Mangia Italiano Dismisses "Media Circus" Tactics of Mangia Mobile

Categories: This Just In
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Will there be a t-rav smackdown between Mangia Italiano and Mangia Mobile?
To Albert S. Watkins, the attorney representing local food truck Mangia Mobile, the only thing more delicious than his client's toasted ravioli is a media circus (with him as ringmaster, of course).

And that's what he's openly trying to create around the lawsuit that longtime South Grand restaurant Mangia Italiano  (3145 South Grand Blvd; 314-664-8585) has filed against Mangia Mobile for alleged trademark infringement.

On Tuesday, Watkins suggested a public "smackdown," wherein each eatery's toasted ravioli --  the only dish common to both menus -- would submit to a taste-off and be judged either by (1) a single taster, (2) a jury of folks unfamiliar with either establishment, or (3) a blue ribbon panel of local chefs.

It's a "ridiculous challenge," says Mangia Italiano's attorney, Paul A. Madduck, in a "one-time response" to Watkins "tauntings":

If the Food Truck valued the name like my client does, it would never leave to chance its valuable rights based upon the subjective nature of some unknown taste buds....Every school child knows not to copy his neighbor's work. If the Daakes [the sibling owners of Mangia Mobile] truly want to make 'Mamma Leone' proud [their grandmother, who inspired their cuisine], they will build their own unique name and reputation on their own.
Mangia is offering to dismiss its lawsuit if the food truck gets rid of the word "Mangia."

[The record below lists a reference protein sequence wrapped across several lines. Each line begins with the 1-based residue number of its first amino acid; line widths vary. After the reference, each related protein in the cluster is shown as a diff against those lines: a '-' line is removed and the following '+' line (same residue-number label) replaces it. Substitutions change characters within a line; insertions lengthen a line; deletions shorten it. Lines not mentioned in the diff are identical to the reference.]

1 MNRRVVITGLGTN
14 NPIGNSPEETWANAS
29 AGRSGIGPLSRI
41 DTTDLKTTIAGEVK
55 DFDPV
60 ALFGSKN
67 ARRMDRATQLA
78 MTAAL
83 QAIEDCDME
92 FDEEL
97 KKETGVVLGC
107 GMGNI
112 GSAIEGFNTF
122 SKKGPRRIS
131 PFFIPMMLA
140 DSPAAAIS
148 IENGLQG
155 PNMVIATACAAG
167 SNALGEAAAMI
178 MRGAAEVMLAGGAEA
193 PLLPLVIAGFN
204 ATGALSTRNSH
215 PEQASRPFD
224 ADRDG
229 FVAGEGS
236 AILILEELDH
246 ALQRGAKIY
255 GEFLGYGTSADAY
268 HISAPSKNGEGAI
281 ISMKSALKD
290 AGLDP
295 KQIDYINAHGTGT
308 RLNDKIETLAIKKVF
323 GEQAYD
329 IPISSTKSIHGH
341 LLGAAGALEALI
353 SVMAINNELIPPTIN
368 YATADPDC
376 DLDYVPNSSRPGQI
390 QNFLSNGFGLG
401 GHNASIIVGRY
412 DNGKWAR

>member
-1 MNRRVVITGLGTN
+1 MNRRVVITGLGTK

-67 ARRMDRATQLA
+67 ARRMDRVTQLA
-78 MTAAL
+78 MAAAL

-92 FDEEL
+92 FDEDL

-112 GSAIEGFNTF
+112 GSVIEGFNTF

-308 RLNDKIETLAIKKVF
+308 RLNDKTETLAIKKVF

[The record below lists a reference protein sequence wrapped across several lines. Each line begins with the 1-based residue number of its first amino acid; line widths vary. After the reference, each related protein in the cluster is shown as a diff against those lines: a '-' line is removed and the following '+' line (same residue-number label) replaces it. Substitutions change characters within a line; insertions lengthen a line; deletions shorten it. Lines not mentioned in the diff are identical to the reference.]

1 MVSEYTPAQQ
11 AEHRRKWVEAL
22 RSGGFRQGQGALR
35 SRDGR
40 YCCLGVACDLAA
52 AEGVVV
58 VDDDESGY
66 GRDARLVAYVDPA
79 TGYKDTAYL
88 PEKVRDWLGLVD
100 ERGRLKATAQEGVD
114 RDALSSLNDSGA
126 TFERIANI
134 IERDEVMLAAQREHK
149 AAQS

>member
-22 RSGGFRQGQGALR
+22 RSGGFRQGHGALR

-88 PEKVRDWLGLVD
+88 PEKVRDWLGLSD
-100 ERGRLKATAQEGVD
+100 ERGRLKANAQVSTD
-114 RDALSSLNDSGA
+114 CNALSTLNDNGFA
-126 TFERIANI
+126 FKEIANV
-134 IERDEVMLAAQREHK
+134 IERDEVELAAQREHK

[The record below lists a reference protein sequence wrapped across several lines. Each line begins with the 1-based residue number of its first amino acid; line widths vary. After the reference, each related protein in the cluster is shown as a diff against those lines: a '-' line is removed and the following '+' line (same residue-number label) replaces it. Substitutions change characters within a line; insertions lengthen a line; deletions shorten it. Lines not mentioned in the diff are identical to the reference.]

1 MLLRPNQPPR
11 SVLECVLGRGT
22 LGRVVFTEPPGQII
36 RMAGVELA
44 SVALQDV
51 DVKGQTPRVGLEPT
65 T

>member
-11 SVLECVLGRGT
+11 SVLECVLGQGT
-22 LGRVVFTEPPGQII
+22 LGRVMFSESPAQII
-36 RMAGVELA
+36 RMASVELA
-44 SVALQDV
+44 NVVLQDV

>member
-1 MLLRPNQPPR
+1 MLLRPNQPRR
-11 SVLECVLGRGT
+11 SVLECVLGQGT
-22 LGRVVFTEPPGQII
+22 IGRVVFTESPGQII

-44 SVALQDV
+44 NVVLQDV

The Daake siblings, in turn, are offering to add one of their first names to their business name, making it "Catherine's Mangia Mobile."

Neither side is satisfied. 

Read the food truck's statement here, and the restaurant's full response here

Location Info

Mangia Italiano

3145 S. Grand Blvd., St. Louis, MO

Category: Music

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16 comments
Garrick
Garrick

I also thought the food truck was associated with the restaurant at first. I haven't been to Mangia Italiano for a while, so I really have no loyalty to them, but the flippant nature of the food truck owners regarding their brand makes me think they started the truck as a lark, not as a serious business venture.

NomNomNom
NomNomNom

I'm curious to see how many Mangia Mobile family members have participated in the comments section. Find your niche and stick to it. How about The Mamma Leone Mobile. Isn't THAT a testament to Gram?

Kenny Red Leader Schmied
Kenny Red Leader Schmied

I thought the food truck was an extension of Mangia Italiano when I first heard about it. That is, until this lawsuit. That's an absurd 'challenge' by the lawyer of the food truck as well.

Jimbo
Jimbo

I agree, Jason makes me sick, move back to the county... oh wait

jason
jason

I agree with April. This is why it is often embarrassing to live in Saint Louis.  Considering Mangia is the singular command form of the infinitive 'mangiare', which means 'to eat', maybe the Eat-Rite diner should take issue with Mangia (South Grand Location)?